Did you know that the ancient Egyptians used a mixture of vinegar and pumice stone to remove stains and whiten their teeth? It’s not surprising that they found rudimentary ways to whiten, since a brighter smile makes anyone look younger and more attractive – regardless of what time or place they live in!
Thankfully, we have very different (not to mention more effective) methods for teeth whitening in Richardson today. But if you’ve recently whitened your teeth, you may have experienced a common side effect: sensitive gums. So, what causes this sensitivity and what can you do about it? Keep reading to find out!
HOW CAN WHITENING IRRITATE YOUR GUMS?
The whitening gel contains hydrogen peroxide and carbamide peroxide. As any cosmetic dentist in Richardson will tell you, these two chemicals are absolutely safe for your teeth and will whiten them without any risk to your enamel.
Your soft tissues are another matter, however. If whitening gel comes in contact with your gums, you can get a mild, temporary chemical burn. This is a lot like a sunburn – it’s a bit uncomfortable, but it will heal fairly quickly with a little extra TLC!
HOW CAN YOU PREVENT AND TREAT GUM IRRITATION?
As with most things, an ounce of prevention is worth a pound of cure. Here are some ways to prevent gum irritation from whitening:
- Use professionally made custom trays – The more precisely your trays fit, the less likely the gel is to come in contact your gums.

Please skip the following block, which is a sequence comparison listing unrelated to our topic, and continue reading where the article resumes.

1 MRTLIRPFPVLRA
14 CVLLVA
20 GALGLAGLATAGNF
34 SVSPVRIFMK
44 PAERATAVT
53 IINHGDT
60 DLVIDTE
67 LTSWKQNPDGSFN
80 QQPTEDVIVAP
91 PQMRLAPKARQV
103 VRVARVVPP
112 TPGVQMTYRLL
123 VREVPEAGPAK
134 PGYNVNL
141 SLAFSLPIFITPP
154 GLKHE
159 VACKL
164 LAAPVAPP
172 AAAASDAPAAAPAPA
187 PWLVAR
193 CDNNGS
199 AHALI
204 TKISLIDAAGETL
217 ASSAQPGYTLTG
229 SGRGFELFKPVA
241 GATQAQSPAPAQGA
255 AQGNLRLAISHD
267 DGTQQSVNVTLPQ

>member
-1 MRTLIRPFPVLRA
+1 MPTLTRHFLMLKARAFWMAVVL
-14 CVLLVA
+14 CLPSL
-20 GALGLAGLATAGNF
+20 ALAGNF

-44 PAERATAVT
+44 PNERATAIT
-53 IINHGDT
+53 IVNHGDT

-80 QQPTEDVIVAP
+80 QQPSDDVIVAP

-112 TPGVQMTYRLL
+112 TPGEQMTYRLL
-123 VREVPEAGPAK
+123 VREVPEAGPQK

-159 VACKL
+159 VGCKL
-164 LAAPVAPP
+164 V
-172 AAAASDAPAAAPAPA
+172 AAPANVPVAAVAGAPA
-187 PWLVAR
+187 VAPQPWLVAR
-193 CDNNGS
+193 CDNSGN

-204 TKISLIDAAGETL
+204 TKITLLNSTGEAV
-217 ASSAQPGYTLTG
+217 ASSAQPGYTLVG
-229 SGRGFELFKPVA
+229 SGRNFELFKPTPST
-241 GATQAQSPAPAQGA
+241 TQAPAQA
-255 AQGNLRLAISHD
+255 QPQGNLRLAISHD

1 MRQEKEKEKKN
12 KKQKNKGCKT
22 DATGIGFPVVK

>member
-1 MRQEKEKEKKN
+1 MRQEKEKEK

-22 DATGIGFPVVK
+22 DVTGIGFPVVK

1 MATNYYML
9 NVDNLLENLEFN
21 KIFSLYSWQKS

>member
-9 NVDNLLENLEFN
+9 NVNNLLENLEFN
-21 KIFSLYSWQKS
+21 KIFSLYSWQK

- Be careful with the amount of gel you use – Less is more! You should only be using about the size of a grain of rice or less.
- Wipe any excess gel away immediately – Use a damp, cotton-tipped applicator to remove any gel that’s touching your gums as soon as possible.
In the vast majority of cases, gum irritation from whitening is quite mild. However, if you experience severe pain or notice any light bleeding, don’t hesitate to call a dentist in Richardson! They’ll be able to advise you on how to get immediate relief or will recommend coming in for an evaluation if necessary.
For most people, simply swishing with salt water a few times a day will soothe the tissues and promote healing. You can also take an over-the-counter pain medication as needed. Finally, it’s also a good idea to wait a day or two before you resume whitening to give the tissue a chance to fully heal.
Whitening is a safe, reliable cosmetic option for transforming your smile. With these tips, you’ll be able to get fantastic results as comfortably as possible. No pumice or vinegar required!
ABOUT THE AUTHOR
Dr. Christine Coughlin is a general, restorative and cosmetic dentist who loves seeing how whitening can transform the smiles of her patients. She always takes the time to explain potential side effects and how to take care of them so that patients can get great results with very little discomfort. If you have any questions, she can be contacted via her website or at (972) 7248-9119.
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